They went to Harlem Hospital because it was closer, according to Karten. En route to the hospital, in the back of the ambulance, Lam snapped a selfie. She and her husband are both smiling in the photo.
After doctors removed her placenta, Lam’s blood pressure started to drop. What followed was a cascade of medical procedures, including more than 20 blood transfusions, and at least five physicians treating her over the course of about 10 hours.
One of those physicians was Byrne.
Lam’s hospital records show he performed an ultrasound on her and prescribed methergine, a medication used for postpartum hemorrhage. When that didn’t work, another doctor opened her abdomen and found severe internal bleeding. Byrne then performed a hysterectomy, removing her uterus and at least one of her ovaries. A vascular surgeon continued to operate on Lam but wasn’t able to stop the bleeding.
Lam died roughly 11 hours after giving birth in her apartment. Medical records show she had lost her entire blood volume.
The New York medical examiner later wrote that Lam’s aorta — the body’s main artery — had dissected and ruptured in the operating room. The autopsy report noted that it wasn’t clear whether the rupture was the result of the medical care she received or occurred naturally.
NYC Health + Hospitals declined to comment on Lam’s case, which eventually settled for $3 million. In court records, attorneys for the hospital said what happened to her was "... a rare and unforeseeable, lethal event,” but Karten and her medical experts argued that Lam’s life could have been saved if the doctors had acted differently and tried to identify the source of the bleeding sooner.
"He will continue to be a danger to his patients if allowed to practice in the future.”
— Conclusion from the New York State Department of Health's investigation into Dr. Thomas J. Byrne in 1991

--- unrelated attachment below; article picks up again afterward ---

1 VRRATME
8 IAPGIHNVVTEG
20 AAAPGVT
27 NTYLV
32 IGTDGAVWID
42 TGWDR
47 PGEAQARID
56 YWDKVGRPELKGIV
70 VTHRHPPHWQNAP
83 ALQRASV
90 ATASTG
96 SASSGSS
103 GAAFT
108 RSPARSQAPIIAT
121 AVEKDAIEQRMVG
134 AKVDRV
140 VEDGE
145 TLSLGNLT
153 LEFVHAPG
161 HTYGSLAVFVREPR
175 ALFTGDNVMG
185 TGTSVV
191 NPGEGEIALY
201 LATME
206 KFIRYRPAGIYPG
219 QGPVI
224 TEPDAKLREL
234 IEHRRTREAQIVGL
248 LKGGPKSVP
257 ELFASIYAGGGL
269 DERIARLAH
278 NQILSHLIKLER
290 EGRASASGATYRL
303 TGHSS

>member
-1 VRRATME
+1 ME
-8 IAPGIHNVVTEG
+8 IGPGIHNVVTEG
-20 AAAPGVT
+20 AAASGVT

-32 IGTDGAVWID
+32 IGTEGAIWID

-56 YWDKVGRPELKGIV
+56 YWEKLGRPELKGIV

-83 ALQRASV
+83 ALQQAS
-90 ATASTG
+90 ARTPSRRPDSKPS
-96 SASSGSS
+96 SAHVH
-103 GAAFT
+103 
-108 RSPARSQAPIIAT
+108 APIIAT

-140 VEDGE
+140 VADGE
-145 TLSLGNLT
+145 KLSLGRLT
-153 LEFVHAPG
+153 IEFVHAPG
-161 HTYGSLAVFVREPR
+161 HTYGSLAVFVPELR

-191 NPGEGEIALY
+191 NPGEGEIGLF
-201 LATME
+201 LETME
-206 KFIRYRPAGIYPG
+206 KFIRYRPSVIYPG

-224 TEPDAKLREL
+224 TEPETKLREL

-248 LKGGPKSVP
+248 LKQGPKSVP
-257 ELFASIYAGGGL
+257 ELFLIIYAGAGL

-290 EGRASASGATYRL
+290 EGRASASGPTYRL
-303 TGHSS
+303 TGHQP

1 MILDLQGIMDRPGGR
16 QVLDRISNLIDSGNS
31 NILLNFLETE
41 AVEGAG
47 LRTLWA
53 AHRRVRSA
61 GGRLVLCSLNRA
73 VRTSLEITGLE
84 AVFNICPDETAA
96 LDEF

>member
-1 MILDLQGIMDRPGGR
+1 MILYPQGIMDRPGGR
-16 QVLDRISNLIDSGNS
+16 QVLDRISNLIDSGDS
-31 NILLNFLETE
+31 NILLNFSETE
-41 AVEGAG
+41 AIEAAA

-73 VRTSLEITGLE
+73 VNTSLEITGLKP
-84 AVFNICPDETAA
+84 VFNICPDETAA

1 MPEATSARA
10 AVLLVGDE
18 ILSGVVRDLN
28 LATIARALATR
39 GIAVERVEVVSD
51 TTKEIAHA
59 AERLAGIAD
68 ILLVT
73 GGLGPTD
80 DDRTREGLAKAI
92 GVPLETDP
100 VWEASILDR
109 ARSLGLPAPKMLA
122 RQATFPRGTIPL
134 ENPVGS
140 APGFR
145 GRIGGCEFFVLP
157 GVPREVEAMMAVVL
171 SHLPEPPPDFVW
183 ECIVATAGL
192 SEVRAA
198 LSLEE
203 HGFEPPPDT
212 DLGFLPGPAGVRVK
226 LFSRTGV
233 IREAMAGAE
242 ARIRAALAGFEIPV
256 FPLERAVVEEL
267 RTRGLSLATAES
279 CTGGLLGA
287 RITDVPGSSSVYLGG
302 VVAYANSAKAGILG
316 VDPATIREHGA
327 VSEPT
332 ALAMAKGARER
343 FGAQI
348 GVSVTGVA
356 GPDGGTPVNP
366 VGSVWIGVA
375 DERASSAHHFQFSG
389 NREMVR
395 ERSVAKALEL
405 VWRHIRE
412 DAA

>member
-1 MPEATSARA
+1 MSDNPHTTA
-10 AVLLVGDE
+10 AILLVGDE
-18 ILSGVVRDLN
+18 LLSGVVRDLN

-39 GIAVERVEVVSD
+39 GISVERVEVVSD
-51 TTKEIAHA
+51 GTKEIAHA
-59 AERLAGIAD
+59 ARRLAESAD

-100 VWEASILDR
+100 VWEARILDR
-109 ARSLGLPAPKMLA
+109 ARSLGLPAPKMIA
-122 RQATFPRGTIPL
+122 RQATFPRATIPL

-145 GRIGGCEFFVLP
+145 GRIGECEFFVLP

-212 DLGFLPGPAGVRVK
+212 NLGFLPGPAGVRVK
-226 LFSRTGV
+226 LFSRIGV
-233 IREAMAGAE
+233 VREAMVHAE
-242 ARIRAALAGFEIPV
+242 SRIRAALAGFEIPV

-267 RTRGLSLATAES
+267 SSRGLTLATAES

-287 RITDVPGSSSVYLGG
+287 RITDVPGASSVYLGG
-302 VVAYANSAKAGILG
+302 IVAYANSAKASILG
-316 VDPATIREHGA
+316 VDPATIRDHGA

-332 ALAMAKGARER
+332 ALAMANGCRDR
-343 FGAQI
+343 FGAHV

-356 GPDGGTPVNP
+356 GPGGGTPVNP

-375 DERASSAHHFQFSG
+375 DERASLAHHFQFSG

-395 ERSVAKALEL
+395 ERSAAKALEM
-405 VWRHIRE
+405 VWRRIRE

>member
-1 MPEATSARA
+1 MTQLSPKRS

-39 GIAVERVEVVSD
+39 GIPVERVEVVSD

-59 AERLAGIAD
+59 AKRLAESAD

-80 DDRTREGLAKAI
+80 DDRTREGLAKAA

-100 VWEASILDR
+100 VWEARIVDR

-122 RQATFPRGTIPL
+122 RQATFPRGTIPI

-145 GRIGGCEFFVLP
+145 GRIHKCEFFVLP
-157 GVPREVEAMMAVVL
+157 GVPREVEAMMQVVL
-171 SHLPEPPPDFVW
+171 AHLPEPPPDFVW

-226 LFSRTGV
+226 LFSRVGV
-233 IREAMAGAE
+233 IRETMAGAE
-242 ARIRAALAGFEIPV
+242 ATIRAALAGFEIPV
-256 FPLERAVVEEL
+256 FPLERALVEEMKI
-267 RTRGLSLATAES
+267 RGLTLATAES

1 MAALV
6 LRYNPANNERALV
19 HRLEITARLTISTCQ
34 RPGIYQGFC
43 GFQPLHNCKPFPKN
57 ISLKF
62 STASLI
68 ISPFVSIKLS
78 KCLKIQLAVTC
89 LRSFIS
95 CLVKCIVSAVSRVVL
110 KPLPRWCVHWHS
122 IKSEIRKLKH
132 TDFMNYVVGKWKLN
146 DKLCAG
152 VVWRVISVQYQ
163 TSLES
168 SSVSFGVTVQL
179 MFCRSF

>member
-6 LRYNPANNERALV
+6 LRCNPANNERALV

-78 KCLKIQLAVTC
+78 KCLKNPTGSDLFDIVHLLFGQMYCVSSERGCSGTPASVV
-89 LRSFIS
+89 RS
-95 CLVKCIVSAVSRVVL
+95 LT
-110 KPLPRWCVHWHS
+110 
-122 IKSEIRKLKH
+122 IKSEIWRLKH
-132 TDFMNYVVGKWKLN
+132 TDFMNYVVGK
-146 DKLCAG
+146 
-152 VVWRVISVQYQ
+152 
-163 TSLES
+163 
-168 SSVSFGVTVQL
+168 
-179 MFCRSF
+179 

A signed expert affirmation written by an OB-GYN who testified on behalf of Lam’s family but whose name was redacted from the court records obtained by Gothamist states that “Dr. Byrne did not act in accord with acceptable practices via his performance of a hysterectomy” and that it was not medically necessary.
“Dr. Byrne's performance of the hysterectomy instead of gaining vascular control of her bleeding was a departure from good and accepted practices, which led to further delay in treating her,” the affirmation said.
Lam’s husband later filed complaints against three of the physicians involved with New York’s Office of Professional Medical Conduct, which is part of the health department – the same agency that investigated Byrne before his license was revoked in 1991. In a letter dated Sept. 11, 2023 that was reviewed by Gothamist, the office confirmed it had received the complaints and an investigator had been assigned to review the information submitted.
An imminent danger
Karten said she first learned of Byrne’s history while deposing him as part of the lawsuit she filed on behalf of Lam’s family.
“I said, ‘have you continuously [been] licensed in New York?’ And he said, ‘no,’” Karten recalled.
Public records show that New York officials revoked Byrne’s medical license in 1991 after a string of tragic outcomes in Geneva and Newark — both small communities in the Finger Lakes region.